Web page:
Part III “More Than Black” (p. 93-151) is the best part of the book. It is a compelling page-turner told from an insider’s viewpoint. Among the fascinating items that I learned here are: Why do so many in the multiracial community define “multiracial” as only the offspring of Black/White marriages and specifically exclude folks whose parents and grandparents have enjoyed mixed Afro-European heritage for generations? The answer is that this definition is demanded by traditional Black organizations, who see the multiracial idea as a threat to Black unity. This definition keeps the number of multiracial individuals perpetually insignificant (p. 104-106). Why are so few interested in the biology of complexion heredity? Because the issue is political labeling based on ancestry not on phenotype/genotype (p. 145). Why do so many exclude folks of Latin-American heritage? Again, it is partly to keep numbers artificially small but also because many Latinos reject any association with African-Americans, whom they sneer down on (p. 101, 109). (It is hard to label such contempt “racism,” as most Americans do, since many of these disdainful Latinos proudly acknowledge their own African ancestry.) Why did the “add a multiracial box” versus “check-all-boxes-that-apply” strategists become so vindictive towards each other during the census debates? The answer, beyond their simply espousing different means to the same goal of course, was partly misunderstandings and partly, oddly enough, due to personality conflict between AMEA’s Carlos Fernández and Project RACE’s Susan Graham (p. 137).

The flaws in part III are minor. They are merely odd judgment calls caused by the author’s applying ethics rather than simply narrating events: the author’s claim that those of us who strive for social integration are motivated by a desire to retain White power (p. 119), his assertion that “race” has not declined in U.S. significance since the 1940s (p. 121), his designating dark-complexioned people who call themselves “multiracial” as “defecting” from the Black community (p. 129).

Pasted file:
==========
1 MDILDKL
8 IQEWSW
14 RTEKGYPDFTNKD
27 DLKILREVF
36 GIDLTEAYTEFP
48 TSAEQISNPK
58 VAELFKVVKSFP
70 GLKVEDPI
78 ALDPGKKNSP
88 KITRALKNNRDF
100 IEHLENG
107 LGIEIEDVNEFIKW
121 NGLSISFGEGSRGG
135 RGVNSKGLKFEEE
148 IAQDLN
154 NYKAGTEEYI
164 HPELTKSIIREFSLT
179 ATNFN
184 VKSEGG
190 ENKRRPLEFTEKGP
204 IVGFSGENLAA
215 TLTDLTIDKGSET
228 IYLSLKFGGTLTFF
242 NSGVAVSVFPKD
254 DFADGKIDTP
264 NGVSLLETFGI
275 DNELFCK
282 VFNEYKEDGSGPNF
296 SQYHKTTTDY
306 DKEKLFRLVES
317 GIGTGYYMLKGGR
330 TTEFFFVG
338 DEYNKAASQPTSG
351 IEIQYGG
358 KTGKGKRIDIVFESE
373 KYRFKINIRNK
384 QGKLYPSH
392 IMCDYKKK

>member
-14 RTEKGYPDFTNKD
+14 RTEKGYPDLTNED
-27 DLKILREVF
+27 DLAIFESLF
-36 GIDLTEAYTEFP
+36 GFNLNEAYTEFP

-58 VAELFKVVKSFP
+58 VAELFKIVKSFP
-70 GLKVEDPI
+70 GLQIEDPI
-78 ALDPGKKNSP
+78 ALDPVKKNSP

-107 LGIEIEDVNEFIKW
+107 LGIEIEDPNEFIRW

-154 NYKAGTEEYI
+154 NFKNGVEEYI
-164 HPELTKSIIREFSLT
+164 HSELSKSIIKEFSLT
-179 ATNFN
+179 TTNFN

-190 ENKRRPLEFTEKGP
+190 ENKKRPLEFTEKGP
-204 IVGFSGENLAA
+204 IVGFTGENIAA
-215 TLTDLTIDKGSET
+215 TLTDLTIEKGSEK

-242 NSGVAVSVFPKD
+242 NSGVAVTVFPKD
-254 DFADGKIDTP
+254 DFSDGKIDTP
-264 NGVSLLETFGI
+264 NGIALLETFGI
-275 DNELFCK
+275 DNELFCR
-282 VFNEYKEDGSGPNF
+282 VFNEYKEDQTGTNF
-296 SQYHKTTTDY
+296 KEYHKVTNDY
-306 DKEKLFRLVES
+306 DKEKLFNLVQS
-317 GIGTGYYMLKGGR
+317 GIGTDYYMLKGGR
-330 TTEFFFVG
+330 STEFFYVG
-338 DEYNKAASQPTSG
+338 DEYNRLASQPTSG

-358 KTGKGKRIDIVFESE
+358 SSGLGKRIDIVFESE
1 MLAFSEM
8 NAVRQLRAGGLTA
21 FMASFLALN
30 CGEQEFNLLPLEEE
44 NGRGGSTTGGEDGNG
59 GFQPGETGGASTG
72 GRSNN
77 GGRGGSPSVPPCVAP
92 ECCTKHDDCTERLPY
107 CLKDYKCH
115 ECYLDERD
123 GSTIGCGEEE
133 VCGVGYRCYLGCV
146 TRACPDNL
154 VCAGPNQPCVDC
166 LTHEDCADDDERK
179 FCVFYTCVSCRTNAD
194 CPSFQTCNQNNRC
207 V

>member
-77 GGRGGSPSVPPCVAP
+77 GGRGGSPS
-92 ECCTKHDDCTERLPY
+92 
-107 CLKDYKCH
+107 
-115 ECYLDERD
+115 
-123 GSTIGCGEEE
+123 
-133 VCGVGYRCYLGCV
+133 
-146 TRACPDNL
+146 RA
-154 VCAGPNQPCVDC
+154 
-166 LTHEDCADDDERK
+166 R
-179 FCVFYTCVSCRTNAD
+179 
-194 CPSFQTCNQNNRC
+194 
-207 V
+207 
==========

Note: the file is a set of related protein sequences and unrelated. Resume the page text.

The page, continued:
Part II “Black No More” is recent history not current events. Daniel’s page 63 tale of the invention and spread of the one-drop rule between 1910 and 1930 is truly outstanding, the best account that I have read. On the other hand, this section contains a few minor factual inconsistencies. Page 52 says that the average Euro-American carries one percent African genes, but page 20 says five percent. In fact, the number depends on how many generations back you count. For one generation back (Euro-Americans with an African-looking parent) the number is zero percent. For 400 generations back (the last Paleolithic African migration to Europe), the number is one hundred percent. For ancestors since 1850, say, the U.S. number is about four percent.

Part I “White Over Black” is weaker. A problem when researching any topic is that you might uncover the unexpected. When this happens, it is best to change course. Dr. Daniel fails to do this. Apparently, he wanted to write about the origin of the one-drop rule in the 1500s. But when he learned that this idea of labeling a European-looking person “black” due solely to invisible ancestry was first invented around 1910 and has existed nowhere but in the United States, he did not want to waste all his research, so he decided to write about the “race” notion instead. But when he discovered that even this idea started around 1680, and he still wanted to use his age-of-exploration material, he wrote about European world-conquest instead—a topic unrelated to the one-drop rule, the endogamous color line, or to anything else in rest of the book.